This week’s challenge involved working with images. There were three possible activities to choose from. I chose option 1:
Option 1: Collect and analyse images. Take a tour of your workplace or your neighbourhood with a camera, create a collage of images that represent a particular concept or theme you are interested in exploring. For example, you might choose ‘rules’ as a theme, and take pictures of things that, directly or indirectly, appear to convey rules about the space you are in; what people are allowed or not allowed to do.
The resulting collection is here.
• What is depicted in the image(s)?
I work at home, so a tour of the workplace was fairly straightforward! The images are all examples of texts found in my house. I gave myself 5 minutes to photograph 50 texts using my iPhone.
• What were you trying to discover by creating your image(s)
The majority of my working days and a significant element of the rest of my time is spent reading and writing. I decided to use the image exercise as an opportunity to think about how texts fill my physical space(s). However, once I started to look around my house, I realised that it is saturated with texts. So, I came up with the idea of capturing 50 images of texts in 5 minutes. Following our tutorial this week, I’m also considering embarking on an autoethnography for my research project and this exercise offered an opportunity to begin to treat myself as a research subject.
• What did the process of image creation involve?
I used my phone to take the images and then looked at a number of options for collating them into a collage. Many of the online photo collage editors only allowed me to use 10 or so images, so I used Wix, a website creation tool which I use regularly, and which allowed me to quickly pull together a gallery of 50 images.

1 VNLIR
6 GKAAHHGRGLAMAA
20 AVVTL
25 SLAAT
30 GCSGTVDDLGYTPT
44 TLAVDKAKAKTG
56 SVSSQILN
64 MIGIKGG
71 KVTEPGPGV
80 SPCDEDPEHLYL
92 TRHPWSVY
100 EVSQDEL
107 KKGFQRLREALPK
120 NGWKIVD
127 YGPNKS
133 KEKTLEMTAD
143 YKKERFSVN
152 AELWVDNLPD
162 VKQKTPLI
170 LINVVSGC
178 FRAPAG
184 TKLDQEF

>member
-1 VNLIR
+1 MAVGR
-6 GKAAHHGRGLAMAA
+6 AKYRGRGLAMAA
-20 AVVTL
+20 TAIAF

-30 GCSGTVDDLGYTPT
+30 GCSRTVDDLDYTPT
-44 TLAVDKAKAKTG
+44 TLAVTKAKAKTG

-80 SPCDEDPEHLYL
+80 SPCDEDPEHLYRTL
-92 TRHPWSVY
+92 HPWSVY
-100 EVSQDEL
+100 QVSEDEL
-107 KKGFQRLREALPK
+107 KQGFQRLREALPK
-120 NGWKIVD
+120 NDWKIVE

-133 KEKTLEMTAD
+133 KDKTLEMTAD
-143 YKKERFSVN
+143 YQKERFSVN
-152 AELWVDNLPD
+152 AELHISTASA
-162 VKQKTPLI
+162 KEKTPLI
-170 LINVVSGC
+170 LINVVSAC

• What is not seen, and why?
There is so much that remains unseen in these images: primarily the contexts in which the texts were found. The images were taken in most of the rooms of the house, but I think it is difficult (mostly) to guess at which rooms they were taken in. I was careful, also, to try and avoid compromising my own privacy and security and didn’t photograph documents which included my address, medical history, personal emails or social media profile(s). However, some details which hint at my personal life are in here (the reference to the ‘bloody garage door’ for example.)
• How is meaning being conveyed?
I think the sheer number of images and the short period of time it took to capture them gives a sense of how many texts are in one – fairly small – space. Meaning is conveyed through the plethora of insights they (seem) to offer about ‘my’ character. The result reminds me of a game we used to play when I was an English teacher and I used to pull items out of a bag and ask my pupils to guess what sort of character they belonged to. I am conscious that I omitted much that would be considered to be embarrassing when I took the images. However, when I see them collated together, there is still much to judge me by in this collage:
• I have designer sunglasses (they are 10 years old now, but this particular image doesn’t convey that).
• I read a left-wing magazine and newspaper but buy sparkling water in disposable plastic bottles. I also subscribe to Sky TV.
• I alphabetise my books.
• I own a Joe Wicks cookbook.
• I own two Jamie Oliver cookbooks.
• I have not yet passed Grade 1 piano.
• I own a pair of Uggs (they are really comfy).
• I am considering Farrow & Ball paints.
• With respect to the photographs, how might the image(s) convey something different to your experience of ‘being there’.
These images offer a snapshot of the texts which are in my space. However, they give no sense of the meanings which these texts have in my life, how long I spend or have spent with each text, or what my own responses are to the texts which are captured here. This collage has been created: it’s an artefact. The images have been selected, framed and presented by me, the researcher. However, that process is, in itself, of interest. If I am to embark on an autoethnography, the consideration of what I omit, what I don’t present, what I feel is personal will be as valuable as what I include.